On first reading Les Mots, it was as much of a surprise to note that references to religion and belief were both so frequent and so central to Sartre's unconventional autobiography as it was to learn that the famous Christian missionary Albert Schweitzer was his cousin. Further readings and analyses have reinforced my view that the language of belief plays a critical part in the text. These questions of belief and the references to religion that appear frequently in Les Mots have received less attention. It could be said that these references are merely illustrative of Sartre's attempt to explain himself to himself and to us, and function as any metaphor would. But such a suggestion would fail to account for the many references to religion and belief and to explain why they are so tightly interlinked. We will argue that closer attention to these subjects provides significant insight into the work. Sartre, it would appear, uses a religious template, rather than an existentialist or a Marxist one, to understand his life's project, his past and his present. We will therefore investigate the nature of this use of the language of belief as a religious template and evaluate its significance.

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Epistemology and Ethics

Perspectives from Africa

Henrietta L. Moore

There has been much discussion in anthropology of the problem of belief and of the difficulties inherent in understanding and interpreting alternative life-worlds. One consequence of anthropological understanding and interpretation being intimately tied to the epistemological and ethical project of contextualization is that other people's knowledge is often rendered as parochial, defined by its local contexts and scope. This article discusses the recent conversion to radical Protestant beliefs in a community in northern Kenya that has resulted in new forms of knowledge and agency. The moral continuities and discontinuities between researcher and researched cannot in this situation be glossed by making the informants rational in context or by asserting the existence of culturally distinct worldviews. The article explores how this sets up a series of epistemological and ethical dilemmas that shape both the research project and the research process.

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'Obviously It's Worth It'

The Value of Being a Canadian Student Athlete in the U.S.A.

Meghan Gilgunn

Each year, young, elite Canadian athletes travel south to attend American colleges and universities, funded in part by athletic scholarships. These 'student athletes' leave their home country to pursue opportunities they believe are only available in the U.S. The demands made on their time, finances, and personal wellbeing can be staggering. Yet for those who become student athletes, the value of the experience tends to be unquestionably identified as being 'worth it'. In this paper, I explore how this exhortation, repeated so readily by the individuals I interviewed during fieldwork in the U.S., reflects a complicated set of beliefs. This deceptively simple statement provides an entry point for understanding what Canadian student athletes find valuable about their experience and how they believe it affords them a degree of personal distinction that would have been impossible had they stayed in Canada.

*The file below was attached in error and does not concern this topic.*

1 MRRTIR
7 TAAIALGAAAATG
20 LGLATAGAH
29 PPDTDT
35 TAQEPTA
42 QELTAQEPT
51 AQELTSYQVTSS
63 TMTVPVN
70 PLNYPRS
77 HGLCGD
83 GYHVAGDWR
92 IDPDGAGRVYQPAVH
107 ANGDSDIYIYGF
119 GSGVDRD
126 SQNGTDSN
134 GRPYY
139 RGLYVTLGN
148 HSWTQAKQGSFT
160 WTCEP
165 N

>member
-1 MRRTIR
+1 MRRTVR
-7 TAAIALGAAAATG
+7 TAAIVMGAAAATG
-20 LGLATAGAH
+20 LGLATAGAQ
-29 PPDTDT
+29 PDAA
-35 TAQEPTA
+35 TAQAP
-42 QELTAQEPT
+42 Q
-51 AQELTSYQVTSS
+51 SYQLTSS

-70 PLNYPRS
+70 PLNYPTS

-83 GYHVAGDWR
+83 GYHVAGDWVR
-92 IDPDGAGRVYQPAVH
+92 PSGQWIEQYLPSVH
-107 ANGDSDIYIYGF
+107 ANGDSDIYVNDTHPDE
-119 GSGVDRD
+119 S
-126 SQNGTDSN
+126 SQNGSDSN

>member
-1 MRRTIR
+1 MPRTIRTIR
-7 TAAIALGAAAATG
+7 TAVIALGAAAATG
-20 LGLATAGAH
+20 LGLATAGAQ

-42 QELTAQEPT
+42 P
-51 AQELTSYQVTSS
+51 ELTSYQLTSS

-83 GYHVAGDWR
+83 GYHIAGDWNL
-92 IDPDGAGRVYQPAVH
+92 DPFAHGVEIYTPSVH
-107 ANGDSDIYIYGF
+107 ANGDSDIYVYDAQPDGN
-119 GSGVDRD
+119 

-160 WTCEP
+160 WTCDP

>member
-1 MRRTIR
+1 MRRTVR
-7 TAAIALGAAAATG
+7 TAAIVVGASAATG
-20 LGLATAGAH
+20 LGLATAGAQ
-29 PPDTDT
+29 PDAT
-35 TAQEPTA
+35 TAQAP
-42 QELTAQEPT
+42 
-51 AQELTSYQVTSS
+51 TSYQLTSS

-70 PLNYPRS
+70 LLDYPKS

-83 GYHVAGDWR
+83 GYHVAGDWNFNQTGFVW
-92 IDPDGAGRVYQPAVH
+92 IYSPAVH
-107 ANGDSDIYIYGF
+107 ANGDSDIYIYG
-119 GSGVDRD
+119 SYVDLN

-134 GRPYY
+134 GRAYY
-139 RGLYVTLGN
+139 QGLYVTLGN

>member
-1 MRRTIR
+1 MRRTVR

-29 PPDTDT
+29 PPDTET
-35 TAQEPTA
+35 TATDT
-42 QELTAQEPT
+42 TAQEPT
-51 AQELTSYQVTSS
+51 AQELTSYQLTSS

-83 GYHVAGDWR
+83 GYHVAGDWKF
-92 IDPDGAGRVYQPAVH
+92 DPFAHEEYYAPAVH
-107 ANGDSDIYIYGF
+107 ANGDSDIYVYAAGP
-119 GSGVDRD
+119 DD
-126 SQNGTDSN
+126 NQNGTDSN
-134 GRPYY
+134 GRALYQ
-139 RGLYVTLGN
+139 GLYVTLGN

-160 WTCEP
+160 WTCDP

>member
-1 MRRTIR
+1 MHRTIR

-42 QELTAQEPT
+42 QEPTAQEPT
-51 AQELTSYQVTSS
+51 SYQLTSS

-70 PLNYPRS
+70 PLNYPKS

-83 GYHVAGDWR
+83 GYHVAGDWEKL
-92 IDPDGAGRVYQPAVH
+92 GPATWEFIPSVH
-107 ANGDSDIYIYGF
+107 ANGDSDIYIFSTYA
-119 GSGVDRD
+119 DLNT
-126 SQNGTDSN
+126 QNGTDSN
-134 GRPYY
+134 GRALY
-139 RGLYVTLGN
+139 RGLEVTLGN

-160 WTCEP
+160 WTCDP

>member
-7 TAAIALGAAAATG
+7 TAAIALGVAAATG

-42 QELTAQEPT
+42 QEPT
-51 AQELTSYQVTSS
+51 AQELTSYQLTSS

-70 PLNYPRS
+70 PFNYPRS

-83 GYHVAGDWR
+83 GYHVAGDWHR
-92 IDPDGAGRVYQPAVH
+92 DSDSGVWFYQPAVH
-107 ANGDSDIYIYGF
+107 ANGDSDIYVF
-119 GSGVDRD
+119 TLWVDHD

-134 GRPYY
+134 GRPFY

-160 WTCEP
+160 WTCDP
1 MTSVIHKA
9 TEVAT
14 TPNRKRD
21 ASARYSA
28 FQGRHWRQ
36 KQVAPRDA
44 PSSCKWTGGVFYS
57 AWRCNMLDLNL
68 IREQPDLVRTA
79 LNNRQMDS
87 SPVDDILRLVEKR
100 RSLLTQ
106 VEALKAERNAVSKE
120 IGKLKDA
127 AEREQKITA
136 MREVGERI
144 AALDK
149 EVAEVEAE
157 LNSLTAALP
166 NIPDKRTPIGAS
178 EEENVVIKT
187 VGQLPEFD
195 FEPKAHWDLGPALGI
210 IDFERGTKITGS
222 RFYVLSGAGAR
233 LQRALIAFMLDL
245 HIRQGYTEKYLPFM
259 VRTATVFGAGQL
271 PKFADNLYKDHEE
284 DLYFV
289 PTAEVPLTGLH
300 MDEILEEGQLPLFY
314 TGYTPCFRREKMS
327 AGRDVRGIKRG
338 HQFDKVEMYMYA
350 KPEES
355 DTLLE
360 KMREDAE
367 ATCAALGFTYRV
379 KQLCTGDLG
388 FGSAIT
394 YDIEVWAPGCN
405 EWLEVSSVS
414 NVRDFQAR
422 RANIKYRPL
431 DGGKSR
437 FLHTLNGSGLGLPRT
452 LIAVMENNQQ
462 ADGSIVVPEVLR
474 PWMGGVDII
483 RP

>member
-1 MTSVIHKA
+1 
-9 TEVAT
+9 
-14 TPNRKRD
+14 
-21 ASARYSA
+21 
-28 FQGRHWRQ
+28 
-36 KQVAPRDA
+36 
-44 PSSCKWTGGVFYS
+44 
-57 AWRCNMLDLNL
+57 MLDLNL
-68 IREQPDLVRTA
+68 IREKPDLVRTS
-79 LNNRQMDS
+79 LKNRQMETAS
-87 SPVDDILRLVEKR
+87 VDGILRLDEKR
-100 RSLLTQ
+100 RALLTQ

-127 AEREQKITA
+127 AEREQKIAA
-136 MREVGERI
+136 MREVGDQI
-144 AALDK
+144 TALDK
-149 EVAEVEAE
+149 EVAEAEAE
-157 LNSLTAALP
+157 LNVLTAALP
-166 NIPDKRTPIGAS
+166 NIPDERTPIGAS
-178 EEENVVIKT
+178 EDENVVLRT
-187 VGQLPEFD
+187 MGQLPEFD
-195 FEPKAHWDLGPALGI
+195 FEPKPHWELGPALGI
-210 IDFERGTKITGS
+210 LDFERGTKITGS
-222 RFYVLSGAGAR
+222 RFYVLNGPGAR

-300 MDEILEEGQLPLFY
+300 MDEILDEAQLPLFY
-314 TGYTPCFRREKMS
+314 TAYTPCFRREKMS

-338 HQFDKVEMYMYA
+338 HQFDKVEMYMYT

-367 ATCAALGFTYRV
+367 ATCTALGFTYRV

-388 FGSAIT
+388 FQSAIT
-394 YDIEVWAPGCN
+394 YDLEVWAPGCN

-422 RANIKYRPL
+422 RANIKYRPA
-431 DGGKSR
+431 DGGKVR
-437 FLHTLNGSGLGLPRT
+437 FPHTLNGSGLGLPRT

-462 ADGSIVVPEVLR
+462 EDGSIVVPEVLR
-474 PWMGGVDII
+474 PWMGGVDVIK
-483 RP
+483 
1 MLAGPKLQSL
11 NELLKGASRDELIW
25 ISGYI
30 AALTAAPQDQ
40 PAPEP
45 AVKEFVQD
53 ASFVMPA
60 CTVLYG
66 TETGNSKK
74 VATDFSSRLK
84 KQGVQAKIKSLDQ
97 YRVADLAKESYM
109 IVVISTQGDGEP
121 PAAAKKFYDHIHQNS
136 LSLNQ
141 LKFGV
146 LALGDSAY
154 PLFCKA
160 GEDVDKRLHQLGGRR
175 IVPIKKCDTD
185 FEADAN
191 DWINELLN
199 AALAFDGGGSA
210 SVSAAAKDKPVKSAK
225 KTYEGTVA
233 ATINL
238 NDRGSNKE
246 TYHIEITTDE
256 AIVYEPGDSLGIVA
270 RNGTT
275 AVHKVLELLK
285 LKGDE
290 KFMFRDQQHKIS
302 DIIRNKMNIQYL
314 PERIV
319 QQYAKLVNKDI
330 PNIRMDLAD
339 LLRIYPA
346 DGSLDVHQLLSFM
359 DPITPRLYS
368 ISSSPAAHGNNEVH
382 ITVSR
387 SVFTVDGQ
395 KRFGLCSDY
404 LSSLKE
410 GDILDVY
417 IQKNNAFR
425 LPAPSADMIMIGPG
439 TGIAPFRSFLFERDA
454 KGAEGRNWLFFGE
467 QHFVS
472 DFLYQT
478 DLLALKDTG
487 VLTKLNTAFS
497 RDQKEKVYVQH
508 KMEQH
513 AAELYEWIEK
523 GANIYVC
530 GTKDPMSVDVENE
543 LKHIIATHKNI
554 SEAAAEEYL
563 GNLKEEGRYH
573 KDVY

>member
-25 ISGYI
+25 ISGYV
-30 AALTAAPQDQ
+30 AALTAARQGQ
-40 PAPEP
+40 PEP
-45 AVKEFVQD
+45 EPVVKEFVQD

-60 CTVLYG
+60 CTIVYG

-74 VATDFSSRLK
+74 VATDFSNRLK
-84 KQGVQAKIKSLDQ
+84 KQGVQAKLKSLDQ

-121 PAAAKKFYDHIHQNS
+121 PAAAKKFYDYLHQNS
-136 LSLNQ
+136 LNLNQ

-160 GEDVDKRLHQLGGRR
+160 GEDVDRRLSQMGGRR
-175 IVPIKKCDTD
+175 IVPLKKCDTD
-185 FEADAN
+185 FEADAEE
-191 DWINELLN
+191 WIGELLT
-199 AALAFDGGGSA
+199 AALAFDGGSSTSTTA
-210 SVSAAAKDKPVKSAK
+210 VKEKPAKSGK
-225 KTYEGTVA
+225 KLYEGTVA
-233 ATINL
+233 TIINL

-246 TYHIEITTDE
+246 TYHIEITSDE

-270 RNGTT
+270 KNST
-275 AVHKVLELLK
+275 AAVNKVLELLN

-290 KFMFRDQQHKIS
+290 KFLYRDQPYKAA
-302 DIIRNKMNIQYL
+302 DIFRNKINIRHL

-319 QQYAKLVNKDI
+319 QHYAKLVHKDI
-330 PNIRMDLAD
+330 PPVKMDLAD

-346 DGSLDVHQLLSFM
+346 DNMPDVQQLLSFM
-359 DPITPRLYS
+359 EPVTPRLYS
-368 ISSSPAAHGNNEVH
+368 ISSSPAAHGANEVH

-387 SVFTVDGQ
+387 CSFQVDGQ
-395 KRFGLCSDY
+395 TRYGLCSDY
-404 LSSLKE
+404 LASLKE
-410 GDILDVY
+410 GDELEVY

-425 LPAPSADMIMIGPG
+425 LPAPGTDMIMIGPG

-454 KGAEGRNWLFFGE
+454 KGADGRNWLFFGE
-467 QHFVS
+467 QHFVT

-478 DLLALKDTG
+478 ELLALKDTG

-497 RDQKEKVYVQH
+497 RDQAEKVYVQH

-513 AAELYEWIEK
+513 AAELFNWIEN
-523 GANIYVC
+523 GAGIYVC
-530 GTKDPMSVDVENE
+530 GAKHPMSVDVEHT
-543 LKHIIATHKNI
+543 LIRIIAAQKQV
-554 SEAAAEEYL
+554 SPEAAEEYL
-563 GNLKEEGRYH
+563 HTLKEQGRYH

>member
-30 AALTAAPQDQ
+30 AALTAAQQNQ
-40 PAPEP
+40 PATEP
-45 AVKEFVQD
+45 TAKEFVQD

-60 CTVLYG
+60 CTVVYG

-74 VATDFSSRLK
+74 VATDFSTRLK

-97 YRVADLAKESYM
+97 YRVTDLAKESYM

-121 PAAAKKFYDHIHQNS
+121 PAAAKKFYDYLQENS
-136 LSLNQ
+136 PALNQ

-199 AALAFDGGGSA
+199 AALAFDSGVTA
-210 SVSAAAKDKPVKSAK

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Beyond Belief?

Social, Political, and Shamanic Power in Siberia

Marjorie Mandelstam Balzer

An analysis of the Sakha Republic (Yakutia) in the Russian Federation reveals a variety of village and urban reactions to crises of faith and power. The significance for group identity and instances of synergistic group belief are discussed. The transition that has seen amorphous underground shamanic practice lead to the institutionalization of shamanic cosmology is reflected in the recent opening of a temple in the Republic's capital, Yakutsk, and in the various groups that adhere to charismatic healers and seers. Debates about faith, as well as fragmented faith epistemologies, are described. The data derive from over 25 years of intermittent fieldwork in the Republic and with the Sakha diaspora. My approach is situated at the crossroads of medical-psychological anthropology, political anthropology, and new religious movement analysis.

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Religious Belief and Practice in Itelmen History

The Historical Efficacy of Ideological Frameworks

David Koester, Viktoria Petrasheva and Tatiana Degai

Itelmen people of the Kamchatka Peninsula have felt and experienced the influence of the Russian Orthodox Church for over 300 years. Explorers' reports tell us that at the same time that Itelmens rebelled violently against the tsar's representatives, they accepted and appropriated the power of the church. This article examines religiosity in Itelmen history as it is revealed through a critical approach to sources, especially by focusing on Itelmen actions. Missionaries and ethnographers' preconceptions gave shape to their depictions of Itelmen religious beliefs and practices as (1) Christian beliefs, (2) anathema to Christian beliefs, or (3) mere superstitions. In order to speak about Itelmen perceptions, the article focuses primarily on actions taken during this early period of recorded Itelmen history and on the writers who showed an interest in describing how Itelmens thought about religious questions. The article also recounts the little known story of the 1848 Kutkh rebellion.